The U.S. Environmental Protection Agency is failing to protect the public from tens of thousands of toxic compounds because it has not gathered data on the health risks of most industrial chemicals, according to a report by the investigative arm of Congress to be released today.
The report by the Government Accountability Office found that chemical companies had provided health data to the EPA for about 15% of chemicals that had been introduced over the past 30 years.
The existing law is broken. It doesn't protect the American public from toxic chemicals. It's arguably our weakest environmental law, and people don't realize that.
Andy Igrejas of the National Environmental Trust
In addition, the report said the EPA had sought information about health dangers for fewer than 200 of the tens of thousands of industrial compounds that had been in use since before the late 1970s.
"EPA does not routinely assess existing chemicals, has limited information on their health and environmental risks, and has issued few regulations controlling such chemicals," the report said. The investigators concluded that the environmental agency "lacks sufficient data to ensure" that the public is protected.
About 80,000 chemicals are used by U.S. industries, and scientific studies suggest that many pose health threats, such as cancer, birth defects, altered sex hormones and damage to developing brains. Included are many substances — such as flame retardants in furniture and electronics, phthalates in cosmetics and various chemicals in plastics — that people are exposed to in everyday products.
The investigators recommended that Congress amend the Toxic Substances Control Act, the 1976 law that regulated industrial chemicals, to give the environmental agency more power to require companies to provide health data about chemicals and to restrict their use.
"EPA has had difficulty proving that chemicals pose unreasonable risks and has regulated few existing chemicals under TSCA," the report said. The current law is "unlikely to address more than the most serious chemical risks," the accountability office investigators concluded.
In recent years, tests by federal health officials and others have found that human bodies contain hundreds of chemicals. Such findings have drawn attention to the toxics law and prompted Sens. Frank R. Lautenberg (D-N.J.), James M. Jeffords (I-Vt.) and Patrick J. Leahy (D-Vt.) to ask the accountability office last year to investigate the the environmental agency's efforts to regulate chemicals.
Lautenberg plans today to unveil the proposed Child, Worker and Consumer Safe Chemicals Act, a bill he wrote with Jeffords that would strengthen the toxics law. Rep. Henry A. Waxman (D-Los Angeles) plans to introduce the same bill in the House.
"In the GAO report, we will learn that [the toxics law] is an ineffective and burdensome law that often fails to protect our families," Lautenberg said. "In 29 years, the agency has formally requested health information on just 200 chemicals — out of about 80,000, according to the report."
The findings echo the concerns of many environmental scientists and health activists.
"The existing law is broken," said Andy Igrejas of the National Environmental Trust in Washington. "It doesn't protect the American public from toxic chemicals. It's arguably our weakest environmental law, and people don't realize that."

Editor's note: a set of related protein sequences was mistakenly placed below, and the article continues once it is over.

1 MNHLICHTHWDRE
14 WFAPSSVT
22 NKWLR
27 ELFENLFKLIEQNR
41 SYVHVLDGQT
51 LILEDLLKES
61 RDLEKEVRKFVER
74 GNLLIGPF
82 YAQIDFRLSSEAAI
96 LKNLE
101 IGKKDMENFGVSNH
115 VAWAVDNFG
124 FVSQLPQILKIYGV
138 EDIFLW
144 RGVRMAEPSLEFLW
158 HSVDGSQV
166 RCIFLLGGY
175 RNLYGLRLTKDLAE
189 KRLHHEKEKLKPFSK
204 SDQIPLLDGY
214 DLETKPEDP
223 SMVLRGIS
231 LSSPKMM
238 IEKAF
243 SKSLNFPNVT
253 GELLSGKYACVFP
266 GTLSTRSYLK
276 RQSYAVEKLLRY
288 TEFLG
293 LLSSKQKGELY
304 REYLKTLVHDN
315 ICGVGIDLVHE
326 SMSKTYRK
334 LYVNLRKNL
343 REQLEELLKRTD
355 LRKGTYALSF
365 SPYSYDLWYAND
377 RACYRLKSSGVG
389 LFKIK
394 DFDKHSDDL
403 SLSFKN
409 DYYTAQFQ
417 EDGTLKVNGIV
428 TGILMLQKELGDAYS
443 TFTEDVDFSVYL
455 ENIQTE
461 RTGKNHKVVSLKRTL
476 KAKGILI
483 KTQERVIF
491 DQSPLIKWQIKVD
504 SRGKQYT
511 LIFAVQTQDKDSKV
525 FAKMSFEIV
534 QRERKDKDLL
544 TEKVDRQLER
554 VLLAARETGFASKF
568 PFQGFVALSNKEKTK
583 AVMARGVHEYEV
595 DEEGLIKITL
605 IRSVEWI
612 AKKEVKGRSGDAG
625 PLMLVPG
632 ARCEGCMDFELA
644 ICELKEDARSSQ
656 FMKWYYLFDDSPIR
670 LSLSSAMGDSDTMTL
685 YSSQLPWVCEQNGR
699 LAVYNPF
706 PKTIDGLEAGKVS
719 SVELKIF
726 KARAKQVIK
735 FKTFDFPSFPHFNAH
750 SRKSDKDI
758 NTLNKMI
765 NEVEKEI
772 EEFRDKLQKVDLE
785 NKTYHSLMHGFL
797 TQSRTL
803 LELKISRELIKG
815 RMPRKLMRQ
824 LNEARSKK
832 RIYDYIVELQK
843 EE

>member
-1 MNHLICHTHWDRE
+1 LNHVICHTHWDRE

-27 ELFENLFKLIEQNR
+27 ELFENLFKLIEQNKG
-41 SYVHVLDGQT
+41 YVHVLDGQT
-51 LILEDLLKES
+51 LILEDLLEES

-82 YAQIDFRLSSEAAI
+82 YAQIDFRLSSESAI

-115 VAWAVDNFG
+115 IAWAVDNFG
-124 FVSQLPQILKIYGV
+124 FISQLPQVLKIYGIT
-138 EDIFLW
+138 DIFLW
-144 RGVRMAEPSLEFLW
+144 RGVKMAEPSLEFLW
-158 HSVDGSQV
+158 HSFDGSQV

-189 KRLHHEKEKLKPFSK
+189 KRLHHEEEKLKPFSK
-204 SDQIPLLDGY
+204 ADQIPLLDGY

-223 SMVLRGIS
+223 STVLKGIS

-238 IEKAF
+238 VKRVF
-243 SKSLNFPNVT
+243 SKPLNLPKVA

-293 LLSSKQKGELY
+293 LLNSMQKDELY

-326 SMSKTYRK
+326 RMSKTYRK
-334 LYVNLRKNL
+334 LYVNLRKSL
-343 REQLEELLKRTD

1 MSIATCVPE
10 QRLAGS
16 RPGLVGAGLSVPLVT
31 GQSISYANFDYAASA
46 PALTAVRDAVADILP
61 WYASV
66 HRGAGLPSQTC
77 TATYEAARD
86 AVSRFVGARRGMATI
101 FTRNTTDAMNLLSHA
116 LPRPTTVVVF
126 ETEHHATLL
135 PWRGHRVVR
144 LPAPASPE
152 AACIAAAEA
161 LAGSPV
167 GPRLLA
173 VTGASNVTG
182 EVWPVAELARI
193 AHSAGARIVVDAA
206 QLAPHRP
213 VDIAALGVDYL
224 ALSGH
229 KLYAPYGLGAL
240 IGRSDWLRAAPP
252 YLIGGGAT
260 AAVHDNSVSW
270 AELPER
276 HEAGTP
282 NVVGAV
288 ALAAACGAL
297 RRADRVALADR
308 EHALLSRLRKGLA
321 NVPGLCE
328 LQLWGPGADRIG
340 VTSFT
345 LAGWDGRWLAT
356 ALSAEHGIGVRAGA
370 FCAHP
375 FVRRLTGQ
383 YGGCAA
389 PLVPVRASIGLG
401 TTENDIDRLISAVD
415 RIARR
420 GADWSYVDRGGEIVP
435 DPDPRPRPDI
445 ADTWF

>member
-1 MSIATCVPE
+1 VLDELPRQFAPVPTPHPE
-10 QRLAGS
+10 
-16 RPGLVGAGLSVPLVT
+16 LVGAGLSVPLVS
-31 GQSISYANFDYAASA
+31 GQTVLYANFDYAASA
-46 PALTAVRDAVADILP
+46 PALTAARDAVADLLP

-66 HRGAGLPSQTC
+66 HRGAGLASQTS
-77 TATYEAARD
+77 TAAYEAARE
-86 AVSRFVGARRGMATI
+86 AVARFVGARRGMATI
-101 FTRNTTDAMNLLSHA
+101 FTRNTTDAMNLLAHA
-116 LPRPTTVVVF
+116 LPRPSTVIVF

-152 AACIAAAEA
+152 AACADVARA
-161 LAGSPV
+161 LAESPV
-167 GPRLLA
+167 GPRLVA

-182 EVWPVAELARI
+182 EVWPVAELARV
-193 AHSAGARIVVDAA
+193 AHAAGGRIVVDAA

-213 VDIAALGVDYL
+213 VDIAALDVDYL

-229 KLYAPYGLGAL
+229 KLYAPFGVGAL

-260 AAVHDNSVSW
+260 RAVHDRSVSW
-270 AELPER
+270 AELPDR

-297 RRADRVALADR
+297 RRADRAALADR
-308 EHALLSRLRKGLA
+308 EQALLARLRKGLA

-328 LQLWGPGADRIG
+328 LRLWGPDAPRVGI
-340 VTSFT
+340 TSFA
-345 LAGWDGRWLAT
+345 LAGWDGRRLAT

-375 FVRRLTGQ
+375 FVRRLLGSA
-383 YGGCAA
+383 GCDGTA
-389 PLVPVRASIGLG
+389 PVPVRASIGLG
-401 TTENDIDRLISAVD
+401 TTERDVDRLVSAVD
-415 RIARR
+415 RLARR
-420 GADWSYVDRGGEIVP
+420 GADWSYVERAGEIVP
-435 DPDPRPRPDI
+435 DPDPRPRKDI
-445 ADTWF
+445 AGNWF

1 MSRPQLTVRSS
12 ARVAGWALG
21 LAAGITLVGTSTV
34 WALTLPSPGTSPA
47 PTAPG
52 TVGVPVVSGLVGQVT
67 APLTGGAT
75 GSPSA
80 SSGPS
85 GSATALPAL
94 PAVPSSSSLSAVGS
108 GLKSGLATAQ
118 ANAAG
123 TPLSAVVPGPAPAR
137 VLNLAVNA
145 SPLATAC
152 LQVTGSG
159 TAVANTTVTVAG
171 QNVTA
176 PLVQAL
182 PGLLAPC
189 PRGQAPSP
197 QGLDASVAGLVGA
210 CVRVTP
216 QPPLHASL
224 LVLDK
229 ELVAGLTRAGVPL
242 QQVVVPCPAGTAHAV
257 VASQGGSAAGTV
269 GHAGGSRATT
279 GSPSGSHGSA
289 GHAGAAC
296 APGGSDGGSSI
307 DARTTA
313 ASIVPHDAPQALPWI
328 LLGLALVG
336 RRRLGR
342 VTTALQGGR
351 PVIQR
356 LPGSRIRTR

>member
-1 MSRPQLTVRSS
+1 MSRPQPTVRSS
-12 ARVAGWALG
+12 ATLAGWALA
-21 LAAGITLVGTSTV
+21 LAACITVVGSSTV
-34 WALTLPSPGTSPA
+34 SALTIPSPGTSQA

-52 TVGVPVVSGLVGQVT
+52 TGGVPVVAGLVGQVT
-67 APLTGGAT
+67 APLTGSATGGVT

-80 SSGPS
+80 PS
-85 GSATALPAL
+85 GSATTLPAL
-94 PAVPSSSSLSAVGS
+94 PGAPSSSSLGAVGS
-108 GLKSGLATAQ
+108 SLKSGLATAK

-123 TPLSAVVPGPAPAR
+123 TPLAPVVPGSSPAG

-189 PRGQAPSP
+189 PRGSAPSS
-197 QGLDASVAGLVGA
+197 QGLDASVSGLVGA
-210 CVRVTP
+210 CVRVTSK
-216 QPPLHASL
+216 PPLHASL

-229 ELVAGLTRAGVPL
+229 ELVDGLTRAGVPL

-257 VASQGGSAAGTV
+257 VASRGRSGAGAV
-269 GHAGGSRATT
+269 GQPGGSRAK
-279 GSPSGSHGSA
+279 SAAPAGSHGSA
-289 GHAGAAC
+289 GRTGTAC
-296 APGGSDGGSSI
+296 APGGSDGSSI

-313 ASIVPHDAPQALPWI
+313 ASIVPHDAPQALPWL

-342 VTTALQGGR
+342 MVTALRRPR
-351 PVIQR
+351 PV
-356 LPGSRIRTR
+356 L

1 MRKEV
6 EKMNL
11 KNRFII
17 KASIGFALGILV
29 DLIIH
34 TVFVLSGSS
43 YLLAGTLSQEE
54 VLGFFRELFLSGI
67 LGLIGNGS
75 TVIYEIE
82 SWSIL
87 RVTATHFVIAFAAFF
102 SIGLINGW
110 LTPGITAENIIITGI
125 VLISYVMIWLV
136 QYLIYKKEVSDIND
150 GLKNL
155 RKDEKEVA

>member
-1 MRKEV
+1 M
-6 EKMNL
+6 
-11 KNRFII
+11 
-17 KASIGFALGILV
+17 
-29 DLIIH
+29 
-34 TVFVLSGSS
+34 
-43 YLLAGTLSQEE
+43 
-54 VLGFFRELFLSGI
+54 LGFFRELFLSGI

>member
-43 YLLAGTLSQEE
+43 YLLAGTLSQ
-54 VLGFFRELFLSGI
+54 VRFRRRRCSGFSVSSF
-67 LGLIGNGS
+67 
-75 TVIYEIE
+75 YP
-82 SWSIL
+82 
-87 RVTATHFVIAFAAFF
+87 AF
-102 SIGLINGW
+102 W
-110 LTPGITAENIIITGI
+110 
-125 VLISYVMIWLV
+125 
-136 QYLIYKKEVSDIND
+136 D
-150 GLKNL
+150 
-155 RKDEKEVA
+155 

The law "tells EPA that before you can regulate the chemical, you have to amass enormous evidence to prove it guilty. But EPA doesn't have the authority to get that evidence," Igrejas said.
EPA officials, in a written response to the report, said they were "proud of the progress that we have made in protecting human health and the environment." In the last 20 years, the agency has regulated more than 1,600 chemicals, and a similar number has been voluntarily withdrawn by companies, wrote Susan B. Hazen, the agency's principal deputy assistant administrator. She wrote that amendments to the law were unnecessary because "the EPA believes that there is currently strong legal authority" to require testing of compounds.
Representatives of the chemical industry were unavailable for comment Tuesday. But in the past, they have said that they subject chemicals to rigorous safety tests and that a stronger law is unnecessary.
In 1998, the Chemical Manufacturers Assn., now the American Chemistry Council, initiated a voluntary program to provide information on the basic properties of about 2,800 chemicals used in high volumes. But the federal report said it was "unclear whether the program will produce sufficient information for EPA to determine chemicals' risks to human health and the environment."
The environmental agency has not banned any existing industrial chemical since 1989, when it tried to phase out asbestos. The asbestos ban was overturned in 1991 when a federal appeals court ruled that the EPA had not proved it was necessary to protect human health. Since then, the agency has relied mostly on voluntary efforts by chemical companies.
The report comes as Europe debates a controversial proposal, called REACH, that would require extensive testing of chemicals. The Bush administration and U.S. chemical industry have lobbied against the proposal, saying it is unworkable, would cost the industry billions of dollars and could lead to bans on important compounds.
The accountability office report does not endorse the European Union proposal. But it suggests several options for Congress to strengthen the U.S. law by requiring testing before a chemical is introduced and reducing the burden of proof needed to regulate a chemical.
Many U.S. environmental experts agree. Joel A. Tickner, associate professor at the University of Massachusetts' School of Health & Environment, said the United States "is behind the curve" and "needs a fundamental new chemicals policy" similar to the EU proposal.
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